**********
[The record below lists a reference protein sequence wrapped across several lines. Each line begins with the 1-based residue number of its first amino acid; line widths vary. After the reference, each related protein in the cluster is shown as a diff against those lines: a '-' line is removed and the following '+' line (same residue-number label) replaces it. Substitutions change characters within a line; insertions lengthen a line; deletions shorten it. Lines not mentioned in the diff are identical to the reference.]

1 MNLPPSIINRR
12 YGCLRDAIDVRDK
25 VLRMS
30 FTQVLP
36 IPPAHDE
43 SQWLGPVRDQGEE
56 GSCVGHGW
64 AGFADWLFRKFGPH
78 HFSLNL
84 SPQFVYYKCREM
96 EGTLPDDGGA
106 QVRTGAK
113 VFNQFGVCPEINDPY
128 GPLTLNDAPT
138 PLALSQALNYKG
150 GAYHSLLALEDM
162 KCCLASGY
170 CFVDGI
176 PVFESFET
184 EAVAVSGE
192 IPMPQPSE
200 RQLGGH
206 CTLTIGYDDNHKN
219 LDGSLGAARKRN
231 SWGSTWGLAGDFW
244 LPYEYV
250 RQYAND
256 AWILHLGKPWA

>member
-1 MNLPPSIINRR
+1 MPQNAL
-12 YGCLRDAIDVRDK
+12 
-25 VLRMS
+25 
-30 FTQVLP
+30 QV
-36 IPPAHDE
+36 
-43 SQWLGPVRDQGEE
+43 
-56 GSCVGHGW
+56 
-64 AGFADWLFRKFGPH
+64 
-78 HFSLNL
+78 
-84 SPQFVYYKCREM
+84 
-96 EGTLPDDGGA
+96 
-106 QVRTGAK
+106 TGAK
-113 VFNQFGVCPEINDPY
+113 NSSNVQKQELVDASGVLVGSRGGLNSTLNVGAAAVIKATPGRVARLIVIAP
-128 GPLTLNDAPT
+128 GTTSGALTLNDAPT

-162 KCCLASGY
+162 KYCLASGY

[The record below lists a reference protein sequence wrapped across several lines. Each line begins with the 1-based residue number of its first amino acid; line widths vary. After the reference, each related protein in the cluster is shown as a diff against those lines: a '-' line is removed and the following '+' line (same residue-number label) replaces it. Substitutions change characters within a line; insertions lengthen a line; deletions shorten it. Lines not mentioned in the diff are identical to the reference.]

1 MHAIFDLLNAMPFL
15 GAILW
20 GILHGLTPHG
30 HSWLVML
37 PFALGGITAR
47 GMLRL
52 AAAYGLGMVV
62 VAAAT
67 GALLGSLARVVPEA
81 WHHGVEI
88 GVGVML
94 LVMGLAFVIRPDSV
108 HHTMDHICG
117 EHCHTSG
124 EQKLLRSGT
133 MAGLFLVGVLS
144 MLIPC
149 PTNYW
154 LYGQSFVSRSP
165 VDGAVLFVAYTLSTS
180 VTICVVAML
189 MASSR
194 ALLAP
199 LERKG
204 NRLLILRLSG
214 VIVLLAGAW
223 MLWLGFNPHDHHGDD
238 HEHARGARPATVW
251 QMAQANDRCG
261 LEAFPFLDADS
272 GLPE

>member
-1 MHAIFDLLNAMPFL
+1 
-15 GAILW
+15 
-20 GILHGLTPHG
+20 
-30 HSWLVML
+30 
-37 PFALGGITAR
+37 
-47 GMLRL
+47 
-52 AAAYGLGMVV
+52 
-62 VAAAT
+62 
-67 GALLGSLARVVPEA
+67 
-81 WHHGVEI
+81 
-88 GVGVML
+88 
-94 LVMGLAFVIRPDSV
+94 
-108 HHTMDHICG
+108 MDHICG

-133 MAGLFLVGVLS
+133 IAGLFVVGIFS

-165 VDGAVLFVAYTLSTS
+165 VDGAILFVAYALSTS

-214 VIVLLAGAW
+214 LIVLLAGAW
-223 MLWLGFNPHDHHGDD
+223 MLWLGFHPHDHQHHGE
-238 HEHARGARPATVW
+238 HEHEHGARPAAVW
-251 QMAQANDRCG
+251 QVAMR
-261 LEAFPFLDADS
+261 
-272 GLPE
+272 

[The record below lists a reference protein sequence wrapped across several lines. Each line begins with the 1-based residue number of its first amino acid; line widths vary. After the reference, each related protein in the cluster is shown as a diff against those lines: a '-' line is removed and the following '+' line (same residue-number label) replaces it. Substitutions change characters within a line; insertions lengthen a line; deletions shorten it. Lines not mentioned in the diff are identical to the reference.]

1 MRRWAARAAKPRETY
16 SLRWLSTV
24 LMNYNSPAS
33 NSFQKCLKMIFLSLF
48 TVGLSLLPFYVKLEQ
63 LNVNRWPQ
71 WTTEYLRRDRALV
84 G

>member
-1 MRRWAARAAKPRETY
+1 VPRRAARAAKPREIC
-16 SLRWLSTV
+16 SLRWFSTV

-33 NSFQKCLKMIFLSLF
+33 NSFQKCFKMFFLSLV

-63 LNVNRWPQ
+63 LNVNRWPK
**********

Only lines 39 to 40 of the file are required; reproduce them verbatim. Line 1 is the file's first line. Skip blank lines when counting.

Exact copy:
-36 IPPAHDE
+36 